Online Supply Chains Creating Buzz, Concerns

CHICAGO (04/22/2000) - A new type of business-to-business trading exchange is arising that not only allows a buyer to place a purchase order with a supplier, but also keeps an electronic trail of the items ordered through the entire shipping, logistics and billing processes.

Online supply chains were a hot topic at this week's Retail Systems 2000 conference in Chicago, where thousands of retailers from around the world convened to share stories and wander among the vendor booths.

Among the dozen or so online supply chains that have recently sprung up are for the pharmaceutical industry and for apparel manufacturers and buyers. But the most ambitious may be UCCnet, set to go live this July with a half-dozen food industry giants, including Proctor & Gamble Co., Supervalu Inc., Ralston-Purina Co. and PepsiCo.

The Internet-based exchange is designed to allow the sharing of synchronized, real-time updates on prices and shipment information by swapping data according to XML structures set by the Uniform Code Council (UCC). The UCCnet technical standards, backers say, are intended for open use by all supply-chain exchanges so they can be linked. Although started by the food industry, UCCnet is expected to spawn exchanges to serve other vertical industries.

"These other exchanges popping up do not in any way compete with UCCnet," says Scott Williams, senior manager for global e-business development at Proctor & Gamble. "The key is to have these industries linked somehow through a common set of standards."

The virtual catalog hosted by UCCnet will push and pull data directly from corporate back-end enterprise resource planning and database systems in order to synchronize supply-chain information and flag errors before problems multiply on the production and shipping end.

"If you don't have the right trading partner data, nothing works," says Williams, who noted that about 30% of the information P&G maintains on its retailers is wrong on any given day. This is particularly true when electronic data interchange is not in use between P&G and its trading partners. EDI is the most widely used commerce technology today, although small companies tend to find it expensive and hard to use.

When there are errors, a lot of time and money is spent trying to rectify the mistakes. UCCnet is meant to automate this supply-chain process by industry through format-neutral XML, which can be mapped to EDI or other data formats.

As a creation of the UCC, a standards organization in Princeton, New Jersey, UCCnet brings the steady voice of an experienced business community to the business-to-business marketplace mania. Investment money is fueling hundreds of Web-based trading exchanges, many of which don't have many users.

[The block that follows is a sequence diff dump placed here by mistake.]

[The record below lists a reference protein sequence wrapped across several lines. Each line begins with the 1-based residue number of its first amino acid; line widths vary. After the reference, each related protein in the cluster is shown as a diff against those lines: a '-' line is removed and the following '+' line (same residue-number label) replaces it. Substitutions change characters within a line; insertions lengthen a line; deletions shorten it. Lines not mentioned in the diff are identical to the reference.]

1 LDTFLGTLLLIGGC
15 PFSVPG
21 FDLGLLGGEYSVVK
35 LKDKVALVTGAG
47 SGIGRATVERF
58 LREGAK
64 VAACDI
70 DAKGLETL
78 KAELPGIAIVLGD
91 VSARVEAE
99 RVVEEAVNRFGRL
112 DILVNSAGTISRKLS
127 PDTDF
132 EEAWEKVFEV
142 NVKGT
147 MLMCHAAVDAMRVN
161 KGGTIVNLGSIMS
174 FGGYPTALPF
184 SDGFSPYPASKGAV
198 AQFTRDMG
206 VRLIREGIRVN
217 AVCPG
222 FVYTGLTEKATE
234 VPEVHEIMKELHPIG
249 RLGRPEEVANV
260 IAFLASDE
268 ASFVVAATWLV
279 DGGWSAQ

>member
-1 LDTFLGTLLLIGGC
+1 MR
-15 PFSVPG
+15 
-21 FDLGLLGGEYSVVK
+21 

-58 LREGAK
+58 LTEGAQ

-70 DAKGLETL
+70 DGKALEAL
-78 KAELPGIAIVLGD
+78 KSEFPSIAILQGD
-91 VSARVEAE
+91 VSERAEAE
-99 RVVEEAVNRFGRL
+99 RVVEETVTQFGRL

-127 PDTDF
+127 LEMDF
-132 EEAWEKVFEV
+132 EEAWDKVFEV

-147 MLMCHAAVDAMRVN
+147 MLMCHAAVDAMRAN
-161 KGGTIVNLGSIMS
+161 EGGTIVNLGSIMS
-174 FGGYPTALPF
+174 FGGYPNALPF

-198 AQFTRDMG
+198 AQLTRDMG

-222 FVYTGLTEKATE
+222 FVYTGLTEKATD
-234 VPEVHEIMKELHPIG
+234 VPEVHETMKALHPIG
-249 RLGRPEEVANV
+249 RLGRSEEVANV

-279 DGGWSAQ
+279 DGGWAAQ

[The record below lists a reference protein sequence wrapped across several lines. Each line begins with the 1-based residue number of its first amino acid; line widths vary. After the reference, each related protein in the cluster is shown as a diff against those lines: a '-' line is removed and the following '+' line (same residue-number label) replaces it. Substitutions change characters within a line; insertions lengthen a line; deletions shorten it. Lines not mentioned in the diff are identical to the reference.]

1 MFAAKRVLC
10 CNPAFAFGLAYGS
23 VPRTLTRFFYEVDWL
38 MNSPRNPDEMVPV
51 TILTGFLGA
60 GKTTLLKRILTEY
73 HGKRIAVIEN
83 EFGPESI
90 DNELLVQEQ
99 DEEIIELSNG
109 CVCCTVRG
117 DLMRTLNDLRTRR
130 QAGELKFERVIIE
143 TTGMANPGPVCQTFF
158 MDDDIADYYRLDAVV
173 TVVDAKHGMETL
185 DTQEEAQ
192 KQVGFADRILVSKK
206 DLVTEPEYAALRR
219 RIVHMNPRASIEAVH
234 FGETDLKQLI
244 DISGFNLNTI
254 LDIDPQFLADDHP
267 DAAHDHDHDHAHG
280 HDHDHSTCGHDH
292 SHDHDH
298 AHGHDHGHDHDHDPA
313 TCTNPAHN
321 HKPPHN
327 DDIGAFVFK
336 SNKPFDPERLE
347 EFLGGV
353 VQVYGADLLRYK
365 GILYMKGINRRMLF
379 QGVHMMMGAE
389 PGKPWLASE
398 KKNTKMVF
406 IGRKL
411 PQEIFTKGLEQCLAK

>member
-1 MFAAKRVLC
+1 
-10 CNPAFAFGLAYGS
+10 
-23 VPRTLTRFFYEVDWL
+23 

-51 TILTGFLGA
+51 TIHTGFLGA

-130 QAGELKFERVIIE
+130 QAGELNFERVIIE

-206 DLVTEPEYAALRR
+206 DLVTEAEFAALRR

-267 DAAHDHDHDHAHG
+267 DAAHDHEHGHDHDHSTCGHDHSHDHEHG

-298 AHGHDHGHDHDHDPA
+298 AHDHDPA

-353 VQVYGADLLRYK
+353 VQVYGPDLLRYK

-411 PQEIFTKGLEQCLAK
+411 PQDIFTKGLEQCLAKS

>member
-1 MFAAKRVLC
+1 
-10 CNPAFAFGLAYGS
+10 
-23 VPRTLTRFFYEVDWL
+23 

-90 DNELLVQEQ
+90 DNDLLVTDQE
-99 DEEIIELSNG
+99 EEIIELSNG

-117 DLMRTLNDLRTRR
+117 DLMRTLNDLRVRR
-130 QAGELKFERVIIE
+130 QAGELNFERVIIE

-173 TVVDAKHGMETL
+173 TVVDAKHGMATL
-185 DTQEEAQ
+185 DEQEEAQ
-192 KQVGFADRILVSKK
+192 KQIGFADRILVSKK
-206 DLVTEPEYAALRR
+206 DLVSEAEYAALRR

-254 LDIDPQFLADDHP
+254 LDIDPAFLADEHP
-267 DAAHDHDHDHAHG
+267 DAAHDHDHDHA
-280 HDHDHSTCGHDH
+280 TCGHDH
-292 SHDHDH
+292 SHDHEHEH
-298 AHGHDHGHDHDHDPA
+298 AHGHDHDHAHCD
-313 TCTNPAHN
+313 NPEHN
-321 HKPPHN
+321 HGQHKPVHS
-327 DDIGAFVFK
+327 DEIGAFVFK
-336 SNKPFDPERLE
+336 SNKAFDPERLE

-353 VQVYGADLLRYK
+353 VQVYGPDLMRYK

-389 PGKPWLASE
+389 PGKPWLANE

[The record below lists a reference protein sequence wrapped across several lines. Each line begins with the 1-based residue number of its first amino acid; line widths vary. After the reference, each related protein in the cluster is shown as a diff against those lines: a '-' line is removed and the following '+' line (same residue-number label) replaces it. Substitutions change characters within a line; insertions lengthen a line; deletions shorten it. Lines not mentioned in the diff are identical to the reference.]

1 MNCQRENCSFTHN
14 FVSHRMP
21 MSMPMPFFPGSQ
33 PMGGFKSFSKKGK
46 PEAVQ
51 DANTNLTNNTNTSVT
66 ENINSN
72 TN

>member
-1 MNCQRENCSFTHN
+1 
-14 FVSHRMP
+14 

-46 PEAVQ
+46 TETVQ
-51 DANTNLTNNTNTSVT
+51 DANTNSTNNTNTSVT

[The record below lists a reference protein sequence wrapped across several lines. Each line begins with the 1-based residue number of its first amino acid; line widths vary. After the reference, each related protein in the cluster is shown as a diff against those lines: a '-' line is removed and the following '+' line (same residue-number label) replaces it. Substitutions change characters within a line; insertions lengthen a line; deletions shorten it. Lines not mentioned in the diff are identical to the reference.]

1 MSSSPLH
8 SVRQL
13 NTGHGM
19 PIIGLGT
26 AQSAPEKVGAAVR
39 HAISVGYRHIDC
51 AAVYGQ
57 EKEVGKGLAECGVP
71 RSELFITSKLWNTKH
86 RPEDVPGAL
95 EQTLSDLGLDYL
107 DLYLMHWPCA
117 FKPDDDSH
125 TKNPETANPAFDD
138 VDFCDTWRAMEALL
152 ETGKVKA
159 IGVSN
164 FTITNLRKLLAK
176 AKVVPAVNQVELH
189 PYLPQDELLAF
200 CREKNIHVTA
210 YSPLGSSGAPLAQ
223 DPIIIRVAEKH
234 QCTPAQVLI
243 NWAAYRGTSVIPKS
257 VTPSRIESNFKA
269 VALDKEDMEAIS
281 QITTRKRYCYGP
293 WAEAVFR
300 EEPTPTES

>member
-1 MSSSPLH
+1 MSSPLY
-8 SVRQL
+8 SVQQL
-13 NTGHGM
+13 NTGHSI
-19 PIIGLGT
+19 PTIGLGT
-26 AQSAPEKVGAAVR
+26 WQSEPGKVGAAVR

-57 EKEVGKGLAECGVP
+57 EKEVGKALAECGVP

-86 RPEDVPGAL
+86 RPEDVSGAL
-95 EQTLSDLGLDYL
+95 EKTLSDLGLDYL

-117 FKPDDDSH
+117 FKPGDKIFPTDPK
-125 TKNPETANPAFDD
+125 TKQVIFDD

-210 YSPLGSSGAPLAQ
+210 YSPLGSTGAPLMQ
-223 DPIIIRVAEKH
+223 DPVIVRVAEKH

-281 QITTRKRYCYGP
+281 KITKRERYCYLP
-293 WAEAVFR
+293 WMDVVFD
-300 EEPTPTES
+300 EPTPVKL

In addition to UCCnet's first six corporate sponsors, 30 other UCC members from the food industry intend to use the exchange by year-end.

UCCnet is being built by the Bethesda, Maryland, firm AppNet Systems with General Electric Information Services, ViaLink, Sun Microsystems Inc. and Hewlett-Packard Co., among others. The first services will track purchase order history through product shipping, receiving, billing and payment. Sometime in the future, UCCnet will take on the tougher task of online collaborative planning, forecasting and replenishment, called CPFR for short.

Subscription access to Internet-based UCCnet will start at $1,500 per year for small companies to hundreds of thousands for industry giants. UCCnet will not charge a percentage of each sales transaction, as many exchanges plan to do.

Supervalu, which has a $20.3 billion business in food distribution as well as being an $8 billion grocery retailer, will use XML-based UCCnet to extend its electronic trading community beyond what's feasible with its installed EDI systems.

"EDI isn't dead, but it isn't going to take us far down the road," says Greg Zwanziger, Supervalu's director of e-commerce. However, his company experienced 300% growth in use of EDI in the past year and projects the same level of growth this year. "We've seen success with EDI, but we're embracing XML," he says.

XML is much easier to understand, which should benefit smaller companies that shy away from EDI, Zwanziger says. Importantly, XML schemas - which describe XML data content - support Internet-based real-time interactions far better than batch-oriented EDI. Many vendors, including Supervalu's EDI software provider Harbinger Corp., have developed products that translate EDI into XML to support coexistence between the old and the new.

No other online supply chain has yet embraced UCCnet's exact model, but some analysts say UCC's contribution to online business-to-business commerce will be important.

"There's a fair amount of confusion in the market right now," says Janet Suleski, industry analyst for retail advisory services at the Boston consultancy AMR Research. She pointed out that the need for standards is going to become clearer as the number of exchanges proliferates. UCC's track record makes it a good candidate to lead the charge, she says.

Nonetheless, not all corporations are welcoming business-to-business supply-chain-style exchanges.

According to Chief Information Officer Kevin Turner, Wal-Mart is in favor of operating an exchange for itself, but is reluctant to join one that includes competitors.

"We would have to ask our competition every time we wanted to make a change," Turner said during his keynote address at Retail Systems 2000. "It's not something we care to do." In addition, Wal-Mart worries that competitors might somehow seize important business information if it were stored or transacted through a shared business-to-business exchange.

Today, Wal-Mart manages a large number of its buyer and supply relationships through an EDI-based extranet called RetailLink.

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